Suppose that you are driving along a highway that runs from, say, Texas to Canada. Let [itex]T(x, t)[/itex] be the temperature at a distance [itex]x[/itex] from the start at time [itex]t[/itex]. How does the temperature outside your car change as you drive along?

    Well, there are two reasons that the temperature might change:
    1. You could be traveling into a region with colder temperatures.
    2. The weather could be changing.

    So suppose you drive from the point [itex]x[/itex] at time [itex]t[/itex] to the point [itex]x + \delta x[/itex] at time [itex]t + \delta t[/itex]. The change in temperature outside your car is:

    [itex]\delta T = T(x+\delta x, t+\delta t) - T(x,t)[/itex]

    which is approximately:

    [itex]\delta T = \dfrac{\partial T}{\partial x} \delta x + \dfrac{\partial T}{\partial t} \delta t[/itex]

    The rate of change of temperature is

    [itex]\dfrac{dT}{dt} = \dfrac{\delta T}{\delta t} = \dfrac{\partial T}{\partial x} \dfrac{\delta x}{\delta t} + \dfrac{\partial T}{\partial t}[/itex]

    The quantity [itex]\dfrac{\delta x}{\delta t}[/itex] is just the velocity component [itex]v^x[/itex]. So we have:

    [itex]\dfrac{dT}{dt} = \dfrac{\partial T}{\partial x} v^x + \dfrac{\partial T}{\partial t}[/itex]

    We were only considering one-dimensional motion. If you are traveling in 3 directions, then the generalization is:

    [itex]\dfrac{dT}{dt} = \dfrac{\partial T}{\partial x} v^x + \dfrac{\partial T}{\partial y} v^y + \dfrac{\partial T}{\partial z} v^z + \dfrac{\partial T}{\partial t}[/itex]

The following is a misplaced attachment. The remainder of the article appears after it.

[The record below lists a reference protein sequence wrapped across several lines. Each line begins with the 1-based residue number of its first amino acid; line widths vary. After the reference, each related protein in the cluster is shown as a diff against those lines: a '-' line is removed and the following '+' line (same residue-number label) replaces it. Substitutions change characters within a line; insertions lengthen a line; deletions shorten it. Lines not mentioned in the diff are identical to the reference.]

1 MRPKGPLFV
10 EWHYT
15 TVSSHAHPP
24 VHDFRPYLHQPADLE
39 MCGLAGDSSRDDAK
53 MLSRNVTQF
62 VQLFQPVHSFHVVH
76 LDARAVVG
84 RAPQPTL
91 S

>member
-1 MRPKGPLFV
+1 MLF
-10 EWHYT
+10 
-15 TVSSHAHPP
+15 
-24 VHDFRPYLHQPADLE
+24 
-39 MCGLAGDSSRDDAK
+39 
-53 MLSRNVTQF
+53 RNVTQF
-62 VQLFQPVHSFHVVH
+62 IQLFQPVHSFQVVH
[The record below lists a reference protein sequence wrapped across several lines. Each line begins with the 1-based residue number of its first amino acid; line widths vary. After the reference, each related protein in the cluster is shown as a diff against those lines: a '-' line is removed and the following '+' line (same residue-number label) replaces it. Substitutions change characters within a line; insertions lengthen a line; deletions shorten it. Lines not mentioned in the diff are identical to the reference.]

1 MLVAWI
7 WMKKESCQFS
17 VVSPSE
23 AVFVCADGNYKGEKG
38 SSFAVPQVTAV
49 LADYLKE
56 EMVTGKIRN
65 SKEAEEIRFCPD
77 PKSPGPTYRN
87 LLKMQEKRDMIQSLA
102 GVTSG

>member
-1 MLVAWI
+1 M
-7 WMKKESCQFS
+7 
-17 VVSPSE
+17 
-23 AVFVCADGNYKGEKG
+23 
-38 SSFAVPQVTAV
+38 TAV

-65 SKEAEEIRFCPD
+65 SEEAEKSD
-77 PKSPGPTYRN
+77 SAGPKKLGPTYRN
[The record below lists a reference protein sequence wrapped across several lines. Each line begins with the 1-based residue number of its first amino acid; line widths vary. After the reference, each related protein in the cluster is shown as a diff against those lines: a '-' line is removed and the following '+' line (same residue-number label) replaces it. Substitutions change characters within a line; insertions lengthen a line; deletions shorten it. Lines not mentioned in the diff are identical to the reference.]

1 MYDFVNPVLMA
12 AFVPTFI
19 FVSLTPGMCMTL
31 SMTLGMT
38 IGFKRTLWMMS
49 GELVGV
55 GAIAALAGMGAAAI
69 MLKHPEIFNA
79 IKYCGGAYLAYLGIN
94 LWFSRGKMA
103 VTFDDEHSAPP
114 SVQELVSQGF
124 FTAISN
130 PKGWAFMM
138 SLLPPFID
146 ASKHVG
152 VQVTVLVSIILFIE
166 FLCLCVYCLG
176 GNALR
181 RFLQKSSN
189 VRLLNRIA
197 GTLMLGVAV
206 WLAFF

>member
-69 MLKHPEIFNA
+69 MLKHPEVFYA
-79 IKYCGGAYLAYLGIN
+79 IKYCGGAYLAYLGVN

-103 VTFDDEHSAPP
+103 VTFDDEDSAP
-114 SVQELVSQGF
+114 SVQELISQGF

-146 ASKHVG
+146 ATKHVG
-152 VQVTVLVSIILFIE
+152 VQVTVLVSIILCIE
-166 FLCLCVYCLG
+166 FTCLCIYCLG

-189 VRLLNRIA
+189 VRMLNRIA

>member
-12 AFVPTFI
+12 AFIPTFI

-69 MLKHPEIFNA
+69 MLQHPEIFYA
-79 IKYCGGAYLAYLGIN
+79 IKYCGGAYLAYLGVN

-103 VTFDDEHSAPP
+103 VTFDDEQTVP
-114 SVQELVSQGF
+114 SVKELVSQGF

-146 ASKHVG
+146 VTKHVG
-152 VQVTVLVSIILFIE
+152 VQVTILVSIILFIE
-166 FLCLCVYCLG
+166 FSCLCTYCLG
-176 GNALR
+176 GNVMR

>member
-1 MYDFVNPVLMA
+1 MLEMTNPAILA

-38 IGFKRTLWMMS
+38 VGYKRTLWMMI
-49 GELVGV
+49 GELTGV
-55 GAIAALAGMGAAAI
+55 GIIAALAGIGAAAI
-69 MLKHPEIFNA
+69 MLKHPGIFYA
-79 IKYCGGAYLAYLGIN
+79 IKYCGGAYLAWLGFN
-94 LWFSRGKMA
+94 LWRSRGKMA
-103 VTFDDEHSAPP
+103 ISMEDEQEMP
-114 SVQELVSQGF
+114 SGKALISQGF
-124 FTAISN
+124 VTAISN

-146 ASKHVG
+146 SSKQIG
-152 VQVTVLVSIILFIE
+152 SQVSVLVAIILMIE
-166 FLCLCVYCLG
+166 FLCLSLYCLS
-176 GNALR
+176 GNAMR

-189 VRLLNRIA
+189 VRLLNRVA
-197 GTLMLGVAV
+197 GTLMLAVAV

This is written more compactly as:

    [itex]\dfrac{dT}{dt} = \dfrac{\partial T}{\partial x^i} v^i + \dfrac{\partial T}{\partial t}[/itex]

    where [itex]\dfrac{\partial T}{\partial x^i} v^i [/itex] means [itex]\dfrac{\partial T}{\partial x} v^x + \dfrac{\partial T}{\partial y} v^y + \dfrac{\partial T}{\partial z} v^z[/itex]

    If instead of a scalar number [itex]T[/itex], you are considering changes to a vector quantity [itex]A^j[/itex], then each component will change in the same way:

    [itex]\dfrac{dA^j}{dt} = \dfrac{\partial A^j}{\partial x^i} v^i + \dfrac{\partial A^j}{\partial t}[/itex]

    In the above equation, [itex]A^j[/itex] means [itex]A^x[/itex] or [itex]A^y[/itex] or [itex]A^z[/itex].
     
  13. Dec 5, 2013 #12
    wow yea i get it now....i see what you mean, cos each component of the vector depends on all three components of velocity, that's why there's a summation...yea that's what was confusing me. Your explanation rocks man, thanks a lot !! :D